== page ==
Should You Consider Sending Your Child to Private School?

Private middle school

Sending your child to a private school is a big decision that you should make with your child’s input. That said, both private middle school and private high school can give your child a major advantage in their education as well as in life beyond school.

Students who go to private school typically have higher graduation rates and are more frequently accepted into college. Private school graduates are also more likely than their public school peers to have completed advanced or college level courses in three academic subjects.

Students who receive private education also tend to score higher on SAT scores, which can be crucial to college entrance. In fact, students in independent schools scored average of 541 in reading, 579 in math and 550 in writing, compared to national averages of 497, 514 and 489, respectively.

Private academies and schools have the benefit of smaller class size and enrollment. In fact, 86% of independent schools have less than 300 students. With smaller average class sizes, the teacher to student ratio is usually much more favorable than it is in public schools, and students receive more individualized attention.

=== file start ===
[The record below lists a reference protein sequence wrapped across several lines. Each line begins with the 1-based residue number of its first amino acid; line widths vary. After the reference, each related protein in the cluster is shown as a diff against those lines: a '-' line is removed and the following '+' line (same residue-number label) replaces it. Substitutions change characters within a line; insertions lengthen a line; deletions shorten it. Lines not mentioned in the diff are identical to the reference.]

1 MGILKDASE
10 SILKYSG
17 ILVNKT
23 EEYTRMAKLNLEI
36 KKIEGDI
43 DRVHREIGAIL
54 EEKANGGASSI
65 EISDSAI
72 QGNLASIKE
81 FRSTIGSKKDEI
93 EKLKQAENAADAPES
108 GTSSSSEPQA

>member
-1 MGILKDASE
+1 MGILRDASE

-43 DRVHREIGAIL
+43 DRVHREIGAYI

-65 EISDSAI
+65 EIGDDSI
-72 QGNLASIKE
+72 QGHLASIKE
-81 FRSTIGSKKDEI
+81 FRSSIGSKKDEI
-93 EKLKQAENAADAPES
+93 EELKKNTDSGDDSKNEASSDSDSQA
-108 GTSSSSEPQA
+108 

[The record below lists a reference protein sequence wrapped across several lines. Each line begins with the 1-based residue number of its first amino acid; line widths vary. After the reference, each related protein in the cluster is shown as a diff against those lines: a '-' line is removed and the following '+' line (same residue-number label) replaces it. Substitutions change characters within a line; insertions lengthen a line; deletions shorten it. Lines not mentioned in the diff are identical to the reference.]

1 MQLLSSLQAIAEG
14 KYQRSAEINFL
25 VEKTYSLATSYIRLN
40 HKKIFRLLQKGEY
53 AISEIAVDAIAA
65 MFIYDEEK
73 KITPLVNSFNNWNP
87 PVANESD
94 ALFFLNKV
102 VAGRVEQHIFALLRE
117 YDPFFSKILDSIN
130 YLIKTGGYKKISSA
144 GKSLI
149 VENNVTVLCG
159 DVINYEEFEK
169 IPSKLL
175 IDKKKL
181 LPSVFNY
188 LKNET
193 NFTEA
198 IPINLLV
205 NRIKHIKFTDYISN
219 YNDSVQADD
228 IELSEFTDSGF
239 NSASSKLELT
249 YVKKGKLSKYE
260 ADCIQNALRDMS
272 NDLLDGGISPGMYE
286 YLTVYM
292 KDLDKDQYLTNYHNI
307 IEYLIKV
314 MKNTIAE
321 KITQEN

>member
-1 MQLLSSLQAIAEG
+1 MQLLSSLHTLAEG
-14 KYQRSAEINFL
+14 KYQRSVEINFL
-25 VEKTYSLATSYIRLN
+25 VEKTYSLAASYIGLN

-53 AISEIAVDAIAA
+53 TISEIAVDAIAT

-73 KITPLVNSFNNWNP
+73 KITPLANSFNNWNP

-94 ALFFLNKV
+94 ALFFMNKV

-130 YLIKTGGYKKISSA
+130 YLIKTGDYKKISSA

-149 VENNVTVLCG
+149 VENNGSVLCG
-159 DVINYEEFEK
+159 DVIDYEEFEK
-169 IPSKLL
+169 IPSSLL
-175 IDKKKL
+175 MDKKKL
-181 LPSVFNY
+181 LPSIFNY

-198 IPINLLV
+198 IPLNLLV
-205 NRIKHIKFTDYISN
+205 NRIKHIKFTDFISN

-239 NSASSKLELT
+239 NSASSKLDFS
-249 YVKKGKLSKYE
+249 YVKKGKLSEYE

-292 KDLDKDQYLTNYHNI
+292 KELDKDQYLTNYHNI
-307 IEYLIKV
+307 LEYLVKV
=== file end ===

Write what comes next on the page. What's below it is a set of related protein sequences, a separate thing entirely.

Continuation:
The teachers and administrators who work in private occasion often report being happier with their jobs, and both teachers and principals rate their school climate more positively than their public school counterparts.

Private education can also help kids become more civic-minded individuals, since private high schools are four times more likely to have some kind of community service graduation requirement than public schools.

Independent schools also encourage extracurriculars, like sports and clubs, and may even require participation to graduate.

Private academies also have access to larger budgets and may develop programs to help students pursue a certain trade or interest, like theater, arts or science.

There are lots of benefits to sending your child to private school or preparatory academy, but make sure you talk to your child before you do. Every child is different, and they’ll be best served with different educational approaches.

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